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Advanced Imaging Magazine

Updated: January 12th, 2011 09:49 AM CDT

High-speed Imaging in Harrowing Environments

TV show pushes limits of high-speed camera technology to capture images of ‘unseen world’
Figure 1: This grease fire, imaged with the Fastcam SA1, is a simulation of putting a frozen turkey into a deep fat fryer. We’re seeing a glass pot filled with hot oil when a half-cup of cold water is dropped into the oil, creating a violent grease fire explosion.
Discovery Channel
Figure 1: This grease fire, imaged with the Fastcam SA1, is a simulation of putting a frozen turkey into a deep fat fryer. We’re seeing a glass pot filled with hot oil when a half-cup of cold water is dropped into the oil, creating a violent grease fire explosion.
Figure 2: Spectacular high-speed footage of a fireworks sequence captured at 20,000 frames per second from 12 feet away by Photron’s Fastcam SA1.
Figure 2: Spectacular high-speed footage of a fireworks sequence captured at 20,000 frames per second from 12 feet away by Photron’s Fastcam SA1.
Figure 3: Fastcam SA1 and Fastcam SA2 selected to “star” in Discovery Channel’s Time Warp TV series.
Figure 3: Fastcam SA1 and Fastcam SA2 selected to “star” in Discovery Channel’s Time Warp TV series.
Figure 4: Fastcam MH4 from Photron features up to 4 tiny camera heads that can be strategically placed inside an automobile during crash testing.
Figure 4: Fastcam MH4 from Photron features up to 4 tiny camera heads that can be strategically placed inside an automobile during crash testing.
Figure 5: The side view of the car crash sequence with Rusty Height, Time Warp’s human crash test dummy (top). Photron’s MH4 camera is positioned on top of Rusty’s car roof to capture this slow-motion sequence (middle). The sequence in the bottom photo shows Rusty inside the vehicle as his automobile “t-bones” the other car.
Figure 5: The side view of the car crash sequence with Rusty Height, Time Warp’s human crash test dummy (top). Photron’s MH4 camera is positioned on top of Rusty’s car roof to capture this slow-motion sequence (middle). The sequence in the bottom photo shows Rusty inside the vehicle as his automobile “t-bones” the other car.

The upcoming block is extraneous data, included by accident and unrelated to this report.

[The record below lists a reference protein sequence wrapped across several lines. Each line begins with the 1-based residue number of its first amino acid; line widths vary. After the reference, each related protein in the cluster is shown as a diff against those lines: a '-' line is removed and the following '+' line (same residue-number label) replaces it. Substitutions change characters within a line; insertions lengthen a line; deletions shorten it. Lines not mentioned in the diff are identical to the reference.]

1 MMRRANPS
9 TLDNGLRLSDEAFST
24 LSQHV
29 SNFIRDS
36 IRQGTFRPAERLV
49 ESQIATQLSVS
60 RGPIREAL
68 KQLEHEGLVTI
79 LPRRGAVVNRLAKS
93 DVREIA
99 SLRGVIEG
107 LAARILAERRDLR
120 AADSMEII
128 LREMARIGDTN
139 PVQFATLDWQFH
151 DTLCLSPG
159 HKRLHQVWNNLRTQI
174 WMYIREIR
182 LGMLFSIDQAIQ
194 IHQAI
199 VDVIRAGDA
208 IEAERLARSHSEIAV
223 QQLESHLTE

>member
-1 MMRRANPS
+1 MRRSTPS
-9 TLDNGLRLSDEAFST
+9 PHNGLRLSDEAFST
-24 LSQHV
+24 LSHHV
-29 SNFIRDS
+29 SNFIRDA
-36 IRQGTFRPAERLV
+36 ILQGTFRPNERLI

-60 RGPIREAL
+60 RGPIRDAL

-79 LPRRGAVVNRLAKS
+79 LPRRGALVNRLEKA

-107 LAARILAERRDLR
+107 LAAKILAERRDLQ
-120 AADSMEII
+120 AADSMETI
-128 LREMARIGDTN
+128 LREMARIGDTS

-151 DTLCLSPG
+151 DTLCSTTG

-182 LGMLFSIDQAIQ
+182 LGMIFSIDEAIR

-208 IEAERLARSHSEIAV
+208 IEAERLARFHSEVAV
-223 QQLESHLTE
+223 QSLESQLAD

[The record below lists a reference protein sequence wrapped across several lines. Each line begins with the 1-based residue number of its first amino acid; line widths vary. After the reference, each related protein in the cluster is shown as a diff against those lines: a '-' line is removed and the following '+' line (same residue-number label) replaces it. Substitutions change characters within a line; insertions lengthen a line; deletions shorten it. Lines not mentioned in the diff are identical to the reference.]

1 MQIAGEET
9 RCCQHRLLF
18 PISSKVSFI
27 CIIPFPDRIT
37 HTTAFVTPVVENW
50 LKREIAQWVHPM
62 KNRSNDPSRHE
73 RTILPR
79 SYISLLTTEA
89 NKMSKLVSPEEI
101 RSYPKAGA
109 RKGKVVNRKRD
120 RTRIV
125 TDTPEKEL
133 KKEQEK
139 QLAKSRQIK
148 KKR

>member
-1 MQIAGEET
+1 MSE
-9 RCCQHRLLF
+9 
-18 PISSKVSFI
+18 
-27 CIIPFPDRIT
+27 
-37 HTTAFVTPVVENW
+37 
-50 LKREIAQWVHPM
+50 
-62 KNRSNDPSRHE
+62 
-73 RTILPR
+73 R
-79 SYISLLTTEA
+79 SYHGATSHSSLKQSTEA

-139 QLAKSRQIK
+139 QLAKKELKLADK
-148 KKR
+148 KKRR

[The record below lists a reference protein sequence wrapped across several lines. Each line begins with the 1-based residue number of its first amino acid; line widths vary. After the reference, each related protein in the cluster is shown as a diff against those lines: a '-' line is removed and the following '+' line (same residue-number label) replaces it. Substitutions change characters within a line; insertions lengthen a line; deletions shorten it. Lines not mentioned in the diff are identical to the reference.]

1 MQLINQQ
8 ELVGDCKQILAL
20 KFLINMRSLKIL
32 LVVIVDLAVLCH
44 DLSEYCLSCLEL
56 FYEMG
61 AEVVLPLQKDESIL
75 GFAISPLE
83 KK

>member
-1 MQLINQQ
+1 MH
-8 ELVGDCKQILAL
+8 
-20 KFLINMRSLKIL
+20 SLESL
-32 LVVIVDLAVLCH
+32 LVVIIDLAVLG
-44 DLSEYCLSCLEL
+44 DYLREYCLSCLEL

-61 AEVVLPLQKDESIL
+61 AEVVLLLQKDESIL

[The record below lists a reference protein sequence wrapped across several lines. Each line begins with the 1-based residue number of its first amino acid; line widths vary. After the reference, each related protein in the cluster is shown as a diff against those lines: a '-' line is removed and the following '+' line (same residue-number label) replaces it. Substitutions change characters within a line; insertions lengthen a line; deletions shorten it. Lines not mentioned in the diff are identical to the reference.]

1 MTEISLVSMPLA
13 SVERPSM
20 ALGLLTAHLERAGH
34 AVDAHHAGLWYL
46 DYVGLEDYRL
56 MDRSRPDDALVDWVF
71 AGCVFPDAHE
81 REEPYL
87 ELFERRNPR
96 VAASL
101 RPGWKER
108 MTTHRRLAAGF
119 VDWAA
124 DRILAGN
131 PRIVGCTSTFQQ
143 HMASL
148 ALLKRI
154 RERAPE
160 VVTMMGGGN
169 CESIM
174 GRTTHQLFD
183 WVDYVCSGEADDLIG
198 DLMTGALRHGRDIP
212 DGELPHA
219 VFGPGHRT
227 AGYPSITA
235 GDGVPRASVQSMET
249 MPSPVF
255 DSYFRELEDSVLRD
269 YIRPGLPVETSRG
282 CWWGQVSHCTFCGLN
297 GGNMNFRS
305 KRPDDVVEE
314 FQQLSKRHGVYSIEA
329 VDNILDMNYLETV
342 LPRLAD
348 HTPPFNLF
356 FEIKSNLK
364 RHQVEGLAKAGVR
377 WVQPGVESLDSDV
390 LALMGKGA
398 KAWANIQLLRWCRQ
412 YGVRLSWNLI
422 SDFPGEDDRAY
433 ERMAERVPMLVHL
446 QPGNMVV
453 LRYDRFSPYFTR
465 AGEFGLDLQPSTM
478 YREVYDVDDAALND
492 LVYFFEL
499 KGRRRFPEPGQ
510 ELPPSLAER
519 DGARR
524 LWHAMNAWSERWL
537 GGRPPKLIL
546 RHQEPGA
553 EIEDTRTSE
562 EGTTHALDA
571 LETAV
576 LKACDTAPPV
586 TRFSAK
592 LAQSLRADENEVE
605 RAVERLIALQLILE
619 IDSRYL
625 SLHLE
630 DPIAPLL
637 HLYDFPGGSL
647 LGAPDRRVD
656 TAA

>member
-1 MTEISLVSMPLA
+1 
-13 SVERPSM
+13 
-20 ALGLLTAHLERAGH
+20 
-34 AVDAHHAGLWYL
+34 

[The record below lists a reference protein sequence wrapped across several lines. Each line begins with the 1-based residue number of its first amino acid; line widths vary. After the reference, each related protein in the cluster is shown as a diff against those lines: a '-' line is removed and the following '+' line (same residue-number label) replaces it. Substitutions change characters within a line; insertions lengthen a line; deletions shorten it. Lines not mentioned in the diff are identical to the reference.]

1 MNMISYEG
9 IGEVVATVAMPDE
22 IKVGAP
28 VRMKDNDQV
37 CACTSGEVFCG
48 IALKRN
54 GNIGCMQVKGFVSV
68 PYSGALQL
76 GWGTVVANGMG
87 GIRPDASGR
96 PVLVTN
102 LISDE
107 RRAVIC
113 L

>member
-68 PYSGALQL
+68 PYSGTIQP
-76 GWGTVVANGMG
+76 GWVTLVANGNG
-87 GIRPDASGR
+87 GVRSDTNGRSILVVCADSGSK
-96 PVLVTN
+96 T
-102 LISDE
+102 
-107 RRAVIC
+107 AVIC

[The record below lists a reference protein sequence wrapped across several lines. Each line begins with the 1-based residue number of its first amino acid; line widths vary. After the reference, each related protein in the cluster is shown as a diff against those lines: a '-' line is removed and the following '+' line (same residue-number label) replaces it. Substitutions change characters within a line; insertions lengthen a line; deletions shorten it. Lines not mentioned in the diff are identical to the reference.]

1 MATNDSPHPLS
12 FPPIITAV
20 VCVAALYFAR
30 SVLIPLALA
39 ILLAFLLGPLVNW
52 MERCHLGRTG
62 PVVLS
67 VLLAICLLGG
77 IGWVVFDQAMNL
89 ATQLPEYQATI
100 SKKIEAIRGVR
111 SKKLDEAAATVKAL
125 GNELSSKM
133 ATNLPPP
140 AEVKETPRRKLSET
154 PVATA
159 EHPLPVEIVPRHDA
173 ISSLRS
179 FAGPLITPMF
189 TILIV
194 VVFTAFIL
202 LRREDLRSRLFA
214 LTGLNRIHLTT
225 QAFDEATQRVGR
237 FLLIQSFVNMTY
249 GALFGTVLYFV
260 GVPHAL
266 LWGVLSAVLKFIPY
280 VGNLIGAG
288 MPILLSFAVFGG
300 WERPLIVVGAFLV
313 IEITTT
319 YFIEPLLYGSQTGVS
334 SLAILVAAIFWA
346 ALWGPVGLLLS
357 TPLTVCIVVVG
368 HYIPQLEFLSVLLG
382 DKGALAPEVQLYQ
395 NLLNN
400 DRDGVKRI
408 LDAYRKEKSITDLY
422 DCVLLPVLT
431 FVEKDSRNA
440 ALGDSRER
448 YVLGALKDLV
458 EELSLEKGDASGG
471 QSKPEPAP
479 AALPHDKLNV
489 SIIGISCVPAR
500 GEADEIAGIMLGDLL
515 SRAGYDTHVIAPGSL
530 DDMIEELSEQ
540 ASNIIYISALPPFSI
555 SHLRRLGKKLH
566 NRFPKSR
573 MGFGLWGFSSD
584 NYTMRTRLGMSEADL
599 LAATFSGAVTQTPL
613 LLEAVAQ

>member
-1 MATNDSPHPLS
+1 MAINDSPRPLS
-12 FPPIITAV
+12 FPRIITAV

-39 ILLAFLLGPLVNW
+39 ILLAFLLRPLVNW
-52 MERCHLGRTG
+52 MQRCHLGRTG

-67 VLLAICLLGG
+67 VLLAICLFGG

Figure 6: The Time Warp film crew readies the camera inside the ruggedized, black rectangular blast box.
Figure 6: The Time Warp film crew readies the camera inside the ruggedized, black rectangular blast box.
Figure 7: Time Warp’s Director of Photography, Wes Skiles is shown here holding the shoulder-mount modified Fastcam SA2.
Figure 7: Time Warp’s Director of Photography, Wes Skiles is shown here holding the shoulder-mount modified Fastcam SA2.
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For one segment, we wanted to see what happens inside of a firework. Since we knew that following a firework as it streaked across the sky was nearly impossible, we brought the firework down to the ground—well almost. With the help of pyrotechnic experts, we determined that we could explode the core of a firework safely from about 25 feet off the ground. We built a 25-foot pole with a small platform on top for our firework, and about 12 feet away from that platform we constructed a 25-foot steel tripod with a large platform for the SA-1 camera in its blast box. From that vantage point, we were able to film the ignition of a firework at 20,000 frames per second from 12 feet away. The result was a truly awesome shot (see Figure 2 – fireworks sequence).

Over the past few seasons of Time Warp, we have had our blast housings overtaken by the rushing of a 500-gallon water balloon, dented by an AK-47 round ricocheting off a minivan and we’ve even mistakenly dropped a toilet from a crane directly on top of one (don’t ask), but through it all, I’m happy to report, the cameras remained intact and with a little bit of triage here and there, they proved to be the workhorses we hoped they would be.

Our goal in bringing a high-speed imaging show to the air was not to merely shoot cool stuff with high-speed cameras, but to really cover these incredible events, to do them justice by pushing the limits of high-speed camera technology and combining creative minds with established broadcast know-how. Hopefully, the results speak for themselves. AI

Matt Kearney is Vice President of Tech Imaging Services (Salem, Mass.) and co-host of Discovery Channel’s Time Warp. He would like to extend special thanks to Discovery Channel for their permission to use stills and footage from the Time Warp television series. For more information, visit www.techimaging.com)



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